The third type of revenue measures contained in the Fair Tax Package are Smart Taxes, revenues that create incentives for safer and more efficient patterns of consumption and production.

o These would include a tax on pollution, including carcinogens, toxins listed under TURA, and modeled non-TURA compounds. If these were taxed at a rate of 15 to 30 cents per pound, they would yield over $291 million per year. Pollution taxes create incentives for cleaner production and consumption. They also compensate the government for the damage to health and the environment, and for the costs of inspections and clean-ups.

Further details on these and other fair tax initiatives can be found in the Massachusetts Coalition for Healthy Communities tax policy documents or on our website, www.masschc.org. I would be happy to ask members of our Tax Policy Working Group provide you with further details.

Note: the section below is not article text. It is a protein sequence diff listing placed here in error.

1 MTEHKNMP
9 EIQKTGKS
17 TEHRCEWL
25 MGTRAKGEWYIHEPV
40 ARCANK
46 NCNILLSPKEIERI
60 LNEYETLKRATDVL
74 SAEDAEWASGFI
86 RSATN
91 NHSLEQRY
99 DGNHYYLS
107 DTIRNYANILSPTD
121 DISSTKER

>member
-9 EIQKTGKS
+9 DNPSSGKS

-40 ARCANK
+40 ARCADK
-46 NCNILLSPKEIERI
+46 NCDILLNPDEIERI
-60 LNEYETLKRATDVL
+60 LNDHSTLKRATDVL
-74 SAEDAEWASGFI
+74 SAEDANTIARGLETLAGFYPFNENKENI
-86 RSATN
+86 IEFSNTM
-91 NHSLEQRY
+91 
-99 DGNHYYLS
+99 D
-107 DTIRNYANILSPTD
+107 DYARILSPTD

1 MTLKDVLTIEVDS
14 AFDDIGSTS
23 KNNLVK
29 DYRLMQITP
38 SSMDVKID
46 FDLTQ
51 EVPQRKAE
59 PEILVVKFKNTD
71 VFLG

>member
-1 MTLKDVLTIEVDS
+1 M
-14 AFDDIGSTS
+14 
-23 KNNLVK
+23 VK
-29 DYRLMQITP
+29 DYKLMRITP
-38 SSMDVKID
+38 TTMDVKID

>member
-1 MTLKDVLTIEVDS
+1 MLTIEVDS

The Massachusetts Coalition for Healthy Communities looks forward to working with you to ensure a more equitable and adequate system that will secure the revenues needed to maintain the essential services of the Commonwealth. We must not abandon the commitments that we have made to education, to our senior citizens, to our disadvantaged communities, to our environment, and to the people of the Commonwealth. I know that you do not wish to do so, and we believe that you must not do so. These are extraordinary times, and they call for a willingness to step away from business as usual and implement real solutions to our fiscal crisis. Thank you for your consideration.


Tax Fairness: A Real Solution to the Budget Crisis, Publication A01, Massachusetts Coalition for Healthy Communities

Better Ways to Fund Vital Services, Publication A02.1, Massachusetts Coalition for Healthy Communities


Privacy Policy
Want to receive our email newsletter?